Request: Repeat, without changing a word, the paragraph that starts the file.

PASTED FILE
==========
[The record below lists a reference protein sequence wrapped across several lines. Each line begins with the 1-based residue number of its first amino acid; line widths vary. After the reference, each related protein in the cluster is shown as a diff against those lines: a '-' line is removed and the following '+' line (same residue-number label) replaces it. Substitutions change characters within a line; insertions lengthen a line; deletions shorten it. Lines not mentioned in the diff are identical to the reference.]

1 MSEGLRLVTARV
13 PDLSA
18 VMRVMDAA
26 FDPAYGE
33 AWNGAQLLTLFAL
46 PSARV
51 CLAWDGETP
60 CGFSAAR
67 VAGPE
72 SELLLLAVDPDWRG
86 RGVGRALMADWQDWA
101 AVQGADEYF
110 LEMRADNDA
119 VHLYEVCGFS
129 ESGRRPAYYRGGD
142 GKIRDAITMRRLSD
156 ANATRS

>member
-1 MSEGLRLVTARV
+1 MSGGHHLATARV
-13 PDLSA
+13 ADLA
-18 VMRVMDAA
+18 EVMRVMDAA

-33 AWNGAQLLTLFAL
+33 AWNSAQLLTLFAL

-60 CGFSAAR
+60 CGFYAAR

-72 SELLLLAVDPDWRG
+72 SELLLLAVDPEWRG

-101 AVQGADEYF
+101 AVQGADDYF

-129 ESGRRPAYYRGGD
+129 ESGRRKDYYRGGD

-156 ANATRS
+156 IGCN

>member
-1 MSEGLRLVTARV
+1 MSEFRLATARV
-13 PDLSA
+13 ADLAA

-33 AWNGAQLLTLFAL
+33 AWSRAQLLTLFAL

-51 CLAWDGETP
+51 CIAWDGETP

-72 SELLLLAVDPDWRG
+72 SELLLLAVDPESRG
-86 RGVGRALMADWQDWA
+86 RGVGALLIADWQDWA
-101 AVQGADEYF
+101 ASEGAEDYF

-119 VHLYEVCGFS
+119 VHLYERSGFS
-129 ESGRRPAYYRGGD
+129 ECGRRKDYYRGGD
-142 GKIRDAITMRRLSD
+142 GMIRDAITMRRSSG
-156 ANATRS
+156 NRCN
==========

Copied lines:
[The record below lists a reference protein sequence wrapped across several lines. Each line begins with the 1-based residue number of its first amino acid; line widths vary. After the reference, each related protein in the cluster is shown as a diff against those lines: a '-' line is removed and the following '+' line (same residue-number label) replaces it. Substitutions change characters within a line; insertions lengthen a line; deletions shorten it. Lines not mentioned in the diff are identical to the reference.]